Friday, January 15, 2010

Scene 3a lilies: Let go/Mr. Gregory

The Horticultural Societies board of directors office. Charles, James and two other members are in the office at present.
Another gentleman also accompanies them. His name is Edwin Gregory. Although he resides in Boston, he gives generously to the society and is well respected by the board.
March 16th 1930. Almost six months after the stock market crash. The economy is not “getting better” as President Hoover predicted.
The upper/middle class are by no means struggling quite yet. However, social institutions, such as the Horticultural society, have not been receiving the donations that they need in order to keep a full staff. Rather than letting specialists like Anne go, their plan is to offer her less money and increase her responsibilities to include more menial jobs like cleaning bathrooms, watering, and emptying garbage’s.
Charles and James have requested that Anne come to the office to discuss the matter.
Anne enters the room in silence. All the gentlemen stand to greet her. Despite her discomfort, not knowing why she has been called in, she is bright eyed and wears a warm smile.
Mr. Charles Watkins is aware of Anne’s discomfort. He breaks the silence with a friendly greeting.

Mr. Watkins: Anne so good of you to come!
(As if she had a choice. Motioning to Mr. Gregory)
Anne, I’d like you to meet Mr. Edwin Gregory.

Mr. Gregory: How do you do Miss Hibbert?
(He comes over to her, and warmly takes her hand)

Anne: How do you do Mr. Gregory.

Mr. Watkins: Mr. Gregory has been a society member here in Seattle for years. Though he currently resides in Massachusetts, and is on the board of directors of the Boston chapter, he still finds time to visit when he is here on business.
He was just telling us how impressed he was with your work in the fern and woodland display room.

Anne: How kind. Thank you Mr. Gregory.

Mr. Gregory: I must admit that I am eagerly awaiting the bloom of the malodorous Amorphophallus titanum, or Corpse flower, to emerge.
My understanding Miss Hibbert, is that its fragrance is so strong that the few times it has bloomed in a controlled environment, it’s been kept behind glass so as not to offend patrons with its odor.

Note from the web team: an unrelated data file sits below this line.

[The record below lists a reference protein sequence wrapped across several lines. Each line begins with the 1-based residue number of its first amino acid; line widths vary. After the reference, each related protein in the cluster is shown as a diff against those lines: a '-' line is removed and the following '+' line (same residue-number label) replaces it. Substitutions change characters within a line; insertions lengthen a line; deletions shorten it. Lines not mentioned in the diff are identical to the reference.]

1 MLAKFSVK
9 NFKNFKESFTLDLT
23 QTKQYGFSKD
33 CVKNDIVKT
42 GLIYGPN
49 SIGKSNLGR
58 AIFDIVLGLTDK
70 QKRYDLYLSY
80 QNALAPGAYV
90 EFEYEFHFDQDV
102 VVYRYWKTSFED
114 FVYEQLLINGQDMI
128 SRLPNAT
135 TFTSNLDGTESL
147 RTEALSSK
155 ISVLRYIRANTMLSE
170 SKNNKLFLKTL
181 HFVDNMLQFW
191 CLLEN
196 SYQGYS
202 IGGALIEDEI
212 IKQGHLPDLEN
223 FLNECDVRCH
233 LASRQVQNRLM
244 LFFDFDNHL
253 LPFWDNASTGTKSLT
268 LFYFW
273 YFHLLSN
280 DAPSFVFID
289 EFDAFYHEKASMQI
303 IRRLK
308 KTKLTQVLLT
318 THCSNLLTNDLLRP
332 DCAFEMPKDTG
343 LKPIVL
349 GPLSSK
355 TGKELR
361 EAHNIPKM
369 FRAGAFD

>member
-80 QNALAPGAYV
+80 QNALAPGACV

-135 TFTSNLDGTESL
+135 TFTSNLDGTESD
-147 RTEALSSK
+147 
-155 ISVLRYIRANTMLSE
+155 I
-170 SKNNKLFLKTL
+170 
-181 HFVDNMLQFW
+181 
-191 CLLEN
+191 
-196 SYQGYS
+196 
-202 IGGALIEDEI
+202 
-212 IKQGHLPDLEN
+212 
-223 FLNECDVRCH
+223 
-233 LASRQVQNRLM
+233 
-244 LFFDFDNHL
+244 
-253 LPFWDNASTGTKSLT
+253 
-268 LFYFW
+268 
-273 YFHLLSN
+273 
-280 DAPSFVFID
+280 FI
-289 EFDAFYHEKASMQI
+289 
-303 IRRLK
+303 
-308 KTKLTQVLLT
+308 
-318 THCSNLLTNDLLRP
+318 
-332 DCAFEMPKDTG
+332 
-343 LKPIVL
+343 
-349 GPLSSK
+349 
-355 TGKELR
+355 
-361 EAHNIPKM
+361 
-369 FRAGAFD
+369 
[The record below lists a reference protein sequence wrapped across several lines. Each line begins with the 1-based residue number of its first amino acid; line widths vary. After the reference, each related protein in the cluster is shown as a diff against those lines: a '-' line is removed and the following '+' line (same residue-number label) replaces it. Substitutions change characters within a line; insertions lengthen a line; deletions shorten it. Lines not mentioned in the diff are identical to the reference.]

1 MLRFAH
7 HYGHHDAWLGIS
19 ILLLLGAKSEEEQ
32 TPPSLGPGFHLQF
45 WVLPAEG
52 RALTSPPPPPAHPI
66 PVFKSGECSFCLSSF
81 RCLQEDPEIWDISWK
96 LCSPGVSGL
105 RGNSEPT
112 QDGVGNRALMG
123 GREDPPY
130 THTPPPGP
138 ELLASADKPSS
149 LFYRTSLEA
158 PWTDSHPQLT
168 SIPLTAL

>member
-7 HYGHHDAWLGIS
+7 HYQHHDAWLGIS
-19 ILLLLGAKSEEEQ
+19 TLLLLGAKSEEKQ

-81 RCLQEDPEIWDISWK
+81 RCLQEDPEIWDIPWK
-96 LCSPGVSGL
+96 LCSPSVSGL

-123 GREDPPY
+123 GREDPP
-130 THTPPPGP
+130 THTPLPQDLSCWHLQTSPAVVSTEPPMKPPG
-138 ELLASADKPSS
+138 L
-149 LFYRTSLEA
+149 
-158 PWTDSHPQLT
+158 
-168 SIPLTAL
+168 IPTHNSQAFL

Anne: That is my understanding as Well Mr. Gregory. In fact its smell has been known to be so strong, some have even become ill simply by being in the same room as the flower. I imagine that we will have to take precautions so as not to offend our patrons.

Mr. Gregory: That will be a magnificant sight, indeed! I have heard that it's flower can be up to 6 feet tall! Can you imagine? Oh, and the stench, Anne!
When do you expect it to bloom?

Anne: It’s difficult to say. Judging by its age, I anticipate that sometime this year we should see him.
Or should I say, smell him.
(She laughs, the others join in)

Mr. Gregory: I beg your pardon? “He”?

James: (With an undermining tone, laughing at Anne.)
Yes, yes, uh, Anne has been known for giving many of the plants names. Zeus I believe she has named the malodorous specimen. Am I right Anne? Silliness really. In fact she’s becoming known as quite the bohemian.

Mr. Gregory: (Puts on his Glasses)
(He is now looking at her as if she herself is a specimen) How do you come up with the names, I wonder.

Anne: Personality, I suppose.

Mr. Gregory: I beg your pardon?

Anne: I feel botanicals all behave differently. Growth habits, temperaments, reproductive patterns and yes Mr. Gregory, the odors they omit. I suppose it is silliness. (Looking at James)
Perhaps I have been left alone in the company of botanicals for far too long. Though I assure you, we are all of sound mind here at the Conservatory.
(James hangs his head as if he is embarrassed that Anne has said too much)

Mr. Gregory: (Laughing. On the contrary, he is charmed by Anne) I must confess that at times I have found myself thinking the same way about the plants in my greenhouse back home. What relief, to know that a competent, educated professional such as yourself thinks this way also.
(Pulls out his check book writes a check and hands it to James)
I believe that this sum should cover the cost for the construction of the enclosed area Miss. Hibbert will need to display… ‘Zeus’ is his name?
(He looks at Anne, and winks at her)

James: Mr. Gregory Thank you.

Mr. Gregory: You have Miss Hibbert to thank my dear boy. (He walks toward Miss Hibbert and takes her hand. Looks her in the eyes and says)
An honor, Miss Hibbert to have met the lovely face behind such a handsome collection of botanicals. I am familiar with you fathers work as well. You certainly are a chip off the old block, as they say, eh? I wish you the best Miss.
(As he puts on his coat and hat)
Gentlemen I thank you.

James: (Quickly, quietly and aside to Anne)
Well played!

Mr. Gregory: (He begins to walk out the door he turns to James and says)
You have my card don’t you? (James walks over to him, and whispers something as he sees him out.)

(Finally, all the attention is back on Anne)

To continue, go to Scene 3b

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